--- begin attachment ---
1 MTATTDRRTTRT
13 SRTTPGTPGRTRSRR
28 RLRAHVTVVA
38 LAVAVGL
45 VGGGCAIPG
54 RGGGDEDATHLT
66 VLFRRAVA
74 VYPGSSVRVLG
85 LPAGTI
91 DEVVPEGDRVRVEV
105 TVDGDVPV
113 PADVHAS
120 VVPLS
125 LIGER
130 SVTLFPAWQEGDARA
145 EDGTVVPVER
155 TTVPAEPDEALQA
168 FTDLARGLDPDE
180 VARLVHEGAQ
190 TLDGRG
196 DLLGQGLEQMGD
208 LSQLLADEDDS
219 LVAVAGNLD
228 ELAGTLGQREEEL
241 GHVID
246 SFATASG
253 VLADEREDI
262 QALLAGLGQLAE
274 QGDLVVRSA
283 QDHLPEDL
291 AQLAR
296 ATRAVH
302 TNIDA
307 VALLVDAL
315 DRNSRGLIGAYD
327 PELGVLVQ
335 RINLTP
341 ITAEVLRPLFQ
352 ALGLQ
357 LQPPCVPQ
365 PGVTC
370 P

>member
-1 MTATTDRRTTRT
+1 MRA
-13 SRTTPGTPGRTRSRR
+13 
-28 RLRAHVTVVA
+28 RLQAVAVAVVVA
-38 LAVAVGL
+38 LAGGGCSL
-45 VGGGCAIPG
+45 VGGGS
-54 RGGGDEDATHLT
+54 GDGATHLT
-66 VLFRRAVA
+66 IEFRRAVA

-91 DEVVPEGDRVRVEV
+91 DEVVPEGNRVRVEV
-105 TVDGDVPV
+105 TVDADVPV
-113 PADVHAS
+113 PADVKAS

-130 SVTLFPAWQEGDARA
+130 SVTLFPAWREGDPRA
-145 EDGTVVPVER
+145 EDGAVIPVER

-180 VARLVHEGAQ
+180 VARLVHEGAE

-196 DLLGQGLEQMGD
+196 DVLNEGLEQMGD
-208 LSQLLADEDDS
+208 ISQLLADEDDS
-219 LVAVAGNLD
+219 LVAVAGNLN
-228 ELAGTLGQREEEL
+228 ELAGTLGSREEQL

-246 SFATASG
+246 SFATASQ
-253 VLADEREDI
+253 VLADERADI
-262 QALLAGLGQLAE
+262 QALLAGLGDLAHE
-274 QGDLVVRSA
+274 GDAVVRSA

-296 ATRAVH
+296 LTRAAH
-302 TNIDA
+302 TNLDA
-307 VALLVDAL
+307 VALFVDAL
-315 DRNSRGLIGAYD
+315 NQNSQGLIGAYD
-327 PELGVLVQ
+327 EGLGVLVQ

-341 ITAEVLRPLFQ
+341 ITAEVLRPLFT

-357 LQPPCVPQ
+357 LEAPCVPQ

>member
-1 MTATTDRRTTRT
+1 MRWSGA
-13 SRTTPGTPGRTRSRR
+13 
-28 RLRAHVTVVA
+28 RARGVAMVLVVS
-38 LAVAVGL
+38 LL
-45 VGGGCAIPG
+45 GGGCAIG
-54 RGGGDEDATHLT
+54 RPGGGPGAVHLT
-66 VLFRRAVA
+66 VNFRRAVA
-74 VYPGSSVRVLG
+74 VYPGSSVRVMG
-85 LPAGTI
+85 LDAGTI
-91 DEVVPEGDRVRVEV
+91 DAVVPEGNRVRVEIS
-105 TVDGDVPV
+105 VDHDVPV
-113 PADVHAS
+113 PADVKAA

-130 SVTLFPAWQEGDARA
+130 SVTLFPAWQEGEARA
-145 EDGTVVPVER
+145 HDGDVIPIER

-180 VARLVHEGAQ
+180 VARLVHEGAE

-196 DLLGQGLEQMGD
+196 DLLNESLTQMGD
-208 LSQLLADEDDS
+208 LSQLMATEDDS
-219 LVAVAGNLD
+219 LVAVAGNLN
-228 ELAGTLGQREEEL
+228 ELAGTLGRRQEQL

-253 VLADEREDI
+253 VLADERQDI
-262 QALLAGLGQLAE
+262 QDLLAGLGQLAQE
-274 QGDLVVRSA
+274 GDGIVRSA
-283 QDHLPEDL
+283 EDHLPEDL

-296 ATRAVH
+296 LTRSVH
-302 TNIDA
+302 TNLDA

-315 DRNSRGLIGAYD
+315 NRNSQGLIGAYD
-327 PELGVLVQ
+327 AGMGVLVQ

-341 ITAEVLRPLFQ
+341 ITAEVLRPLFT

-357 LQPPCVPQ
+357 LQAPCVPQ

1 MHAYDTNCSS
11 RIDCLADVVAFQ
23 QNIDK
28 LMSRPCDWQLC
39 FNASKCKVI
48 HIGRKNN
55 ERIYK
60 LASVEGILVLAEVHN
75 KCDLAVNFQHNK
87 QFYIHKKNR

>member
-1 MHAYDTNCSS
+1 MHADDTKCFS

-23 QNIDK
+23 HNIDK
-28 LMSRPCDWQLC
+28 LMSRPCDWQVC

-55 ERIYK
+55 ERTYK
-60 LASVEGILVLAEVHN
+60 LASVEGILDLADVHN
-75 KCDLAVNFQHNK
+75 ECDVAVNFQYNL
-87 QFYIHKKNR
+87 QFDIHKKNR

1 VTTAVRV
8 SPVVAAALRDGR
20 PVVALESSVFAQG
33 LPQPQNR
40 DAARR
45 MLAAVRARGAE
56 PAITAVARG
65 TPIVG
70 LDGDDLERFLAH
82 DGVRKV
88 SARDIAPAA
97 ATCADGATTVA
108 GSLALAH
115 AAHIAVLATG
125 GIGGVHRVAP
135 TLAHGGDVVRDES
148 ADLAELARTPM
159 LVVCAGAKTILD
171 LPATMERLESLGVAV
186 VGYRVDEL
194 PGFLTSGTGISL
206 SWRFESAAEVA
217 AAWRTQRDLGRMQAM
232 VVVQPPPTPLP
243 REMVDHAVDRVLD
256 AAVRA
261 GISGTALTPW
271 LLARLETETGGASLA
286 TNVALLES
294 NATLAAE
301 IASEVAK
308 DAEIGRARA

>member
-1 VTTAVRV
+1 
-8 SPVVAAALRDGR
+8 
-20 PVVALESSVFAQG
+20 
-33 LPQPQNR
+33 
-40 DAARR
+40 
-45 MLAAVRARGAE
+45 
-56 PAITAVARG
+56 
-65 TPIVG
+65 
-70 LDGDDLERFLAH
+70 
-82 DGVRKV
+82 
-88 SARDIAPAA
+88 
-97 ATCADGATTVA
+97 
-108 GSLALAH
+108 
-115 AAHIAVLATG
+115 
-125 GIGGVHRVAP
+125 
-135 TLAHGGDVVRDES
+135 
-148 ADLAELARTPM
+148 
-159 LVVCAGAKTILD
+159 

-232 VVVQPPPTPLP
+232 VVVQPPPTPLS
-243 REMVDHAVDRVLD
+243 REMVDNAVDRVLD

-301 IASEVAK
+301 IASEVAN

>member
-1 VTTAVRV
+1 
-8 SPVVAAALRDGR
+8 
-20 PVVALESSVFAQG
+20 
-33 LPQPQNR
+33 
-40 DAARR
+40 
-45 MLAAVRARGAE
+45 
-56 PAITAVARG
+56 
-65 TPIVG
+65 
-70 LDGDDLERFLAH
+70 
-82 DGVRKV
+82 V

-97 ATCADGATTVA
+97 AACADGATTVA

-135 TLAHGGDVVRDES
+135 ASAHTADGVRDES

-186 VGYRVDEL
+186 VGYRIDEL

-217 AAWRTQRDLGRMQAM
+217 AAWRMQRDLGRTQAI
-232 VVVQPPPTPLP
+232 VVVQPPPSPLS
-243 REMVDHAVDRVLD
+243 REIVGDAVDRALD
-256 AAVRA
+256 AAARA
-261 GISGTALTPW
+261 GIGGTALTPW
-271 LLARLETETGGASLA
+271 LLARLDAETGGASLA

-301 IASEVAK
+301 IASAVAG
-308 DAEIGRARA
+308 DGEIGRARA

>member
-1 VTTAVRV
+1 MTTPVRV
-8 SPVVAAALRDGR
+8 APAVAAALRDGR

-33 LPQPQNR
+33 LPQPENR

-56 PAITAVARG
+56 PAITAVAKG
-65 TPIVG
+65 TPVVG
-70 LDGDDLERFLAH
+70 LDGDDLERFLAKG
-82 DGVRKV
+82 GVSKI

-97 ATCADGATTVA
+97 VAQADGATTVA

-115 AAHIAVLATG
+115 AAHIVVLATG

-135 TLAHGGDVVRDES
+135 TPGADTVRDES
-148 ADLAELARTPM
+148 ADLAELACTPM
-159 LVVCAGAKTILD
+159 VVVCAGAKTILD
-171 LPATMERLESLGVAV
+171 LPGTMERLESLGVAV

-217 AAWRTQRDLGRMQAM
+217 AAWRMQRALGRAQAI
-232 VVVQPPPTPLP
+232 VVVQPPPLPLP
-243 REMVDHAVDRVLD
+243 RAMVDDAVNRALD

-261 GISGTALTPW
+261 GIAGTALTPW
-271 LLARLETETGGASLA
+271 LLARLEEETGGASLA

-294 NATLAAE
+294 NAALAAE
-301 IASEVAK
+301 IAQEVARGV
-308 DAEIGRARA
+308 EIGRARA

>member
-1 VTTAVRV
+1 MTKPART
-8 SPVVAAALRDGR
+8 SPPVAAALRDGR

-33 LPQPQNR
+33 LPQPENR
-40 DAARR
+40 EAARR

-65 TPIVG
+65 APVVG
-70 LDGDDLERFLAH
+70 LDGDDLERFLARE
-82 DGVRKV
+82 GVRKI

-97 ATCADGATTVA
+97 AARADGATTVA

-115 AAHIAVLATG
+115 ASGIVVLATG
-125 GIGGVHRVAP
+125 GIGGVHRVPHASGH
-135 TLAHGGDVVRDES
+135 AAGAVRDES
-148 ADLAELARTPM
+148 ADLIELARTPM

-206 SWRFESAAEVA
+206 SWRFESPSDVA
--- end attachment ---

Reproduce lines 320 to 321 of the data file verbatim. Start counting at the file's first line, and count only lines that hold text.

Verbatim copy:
+115 AAHIVVLATG

-135 TLAHGGDVVRDES